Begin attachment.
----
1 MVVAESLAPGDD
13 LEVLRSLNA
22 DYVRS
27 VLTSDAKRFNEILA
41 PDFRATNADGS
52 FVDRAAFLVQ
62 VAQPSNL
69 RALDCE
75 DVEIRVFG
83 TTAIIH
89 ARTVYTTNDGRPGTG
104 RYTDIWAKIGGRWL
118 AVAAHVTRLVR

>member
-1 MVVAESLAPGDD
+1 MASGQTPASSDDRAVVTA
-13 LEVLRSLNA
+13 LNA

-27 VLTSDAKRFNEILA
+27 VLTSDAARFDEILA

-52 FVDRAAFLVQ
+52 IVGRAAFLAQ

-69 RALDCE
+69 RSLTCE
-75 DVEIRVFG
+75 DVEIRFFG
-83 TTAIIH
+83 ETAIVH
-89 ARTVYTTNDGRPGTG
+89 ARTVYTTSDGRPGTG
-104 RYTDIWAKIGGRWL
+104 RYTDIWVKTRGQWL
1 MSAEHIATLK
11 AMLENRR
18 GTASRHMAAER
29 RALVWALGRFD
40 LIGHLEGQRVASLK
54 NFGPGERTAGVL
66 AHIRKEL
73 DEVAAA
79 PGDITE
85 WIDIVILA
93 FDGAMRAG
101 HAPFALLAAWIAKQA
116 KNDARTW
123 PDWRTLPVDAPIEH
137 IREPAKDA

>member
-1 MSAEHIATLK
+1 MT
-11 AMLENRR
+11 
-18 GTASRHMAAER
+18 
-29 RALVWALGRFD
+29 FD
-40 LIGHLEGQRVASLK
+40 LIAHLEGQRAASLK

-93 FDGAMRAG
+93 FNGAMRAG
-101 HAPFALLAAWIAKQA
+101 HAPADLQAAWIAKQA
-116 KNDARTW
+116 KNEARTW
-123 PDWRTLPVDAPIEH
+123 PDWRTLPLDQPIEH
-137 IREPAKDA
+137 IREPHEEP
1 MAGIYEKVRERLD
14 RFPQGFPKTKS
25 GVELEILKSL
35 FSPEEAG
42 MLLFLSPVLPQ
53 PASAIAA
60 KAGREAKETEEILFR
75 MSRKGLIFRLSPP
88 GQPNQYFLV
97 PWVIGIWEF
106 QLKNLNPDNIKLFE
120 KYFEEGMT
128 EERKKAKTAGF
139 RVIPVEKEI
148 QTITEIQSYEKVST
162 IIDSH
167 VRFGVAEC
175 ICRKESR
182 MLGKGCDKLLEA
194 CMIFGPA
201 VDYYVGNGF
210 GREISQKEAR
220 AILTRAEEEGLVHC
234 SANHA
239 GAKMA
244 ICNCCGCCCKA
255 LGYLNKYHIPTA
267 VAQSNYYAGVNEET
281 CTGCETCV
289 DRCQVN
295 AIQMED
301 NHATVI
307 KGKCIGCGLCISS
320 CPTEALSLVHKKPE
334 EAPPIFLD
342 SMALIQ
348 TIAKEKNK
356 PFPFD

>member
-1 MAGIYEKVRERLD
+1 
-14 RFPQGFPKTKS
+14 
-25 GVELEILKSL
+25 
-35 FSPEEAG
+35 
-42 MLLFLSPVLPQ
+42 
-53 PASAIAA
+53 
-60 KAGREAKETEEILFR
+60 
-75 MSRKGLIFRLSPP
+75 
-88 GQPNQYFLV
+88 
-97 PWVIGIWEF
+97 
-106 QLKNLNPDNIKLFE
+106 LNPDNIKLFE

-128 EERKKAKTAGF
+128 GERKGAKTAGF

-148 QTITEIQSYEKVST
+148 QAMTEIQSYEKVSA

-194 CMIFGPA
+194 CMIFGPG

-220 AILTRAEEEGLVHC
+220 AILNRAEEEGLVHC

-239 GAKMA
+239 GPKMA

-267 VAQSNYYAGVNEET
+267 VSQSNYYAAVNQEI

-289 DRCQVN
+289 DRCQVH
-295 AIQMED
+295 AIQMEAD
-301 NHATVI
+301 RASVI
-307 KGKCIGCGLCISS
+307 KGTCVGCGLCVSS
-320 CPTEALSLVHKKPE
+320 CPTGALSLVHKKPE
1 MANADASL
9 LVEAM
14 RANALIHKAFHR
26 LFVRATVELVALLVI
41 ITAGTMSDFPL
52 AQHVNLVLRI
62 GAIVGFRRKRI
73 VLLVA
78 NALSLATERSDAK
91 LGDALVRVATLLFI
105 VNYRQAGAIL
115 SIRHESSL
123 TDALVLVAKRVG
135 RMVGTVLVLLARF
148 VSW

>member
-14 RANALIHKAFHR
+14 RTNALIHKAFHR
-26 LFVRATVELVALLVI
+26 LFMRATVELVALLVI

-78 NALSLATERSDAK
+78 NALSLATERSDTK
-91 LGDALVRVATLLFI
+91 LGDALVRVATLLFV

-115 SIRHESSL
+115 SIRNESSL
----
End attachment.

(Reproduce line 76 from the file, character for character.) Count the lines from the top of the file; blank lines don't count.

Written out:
75 MSRKGLIFRLSPP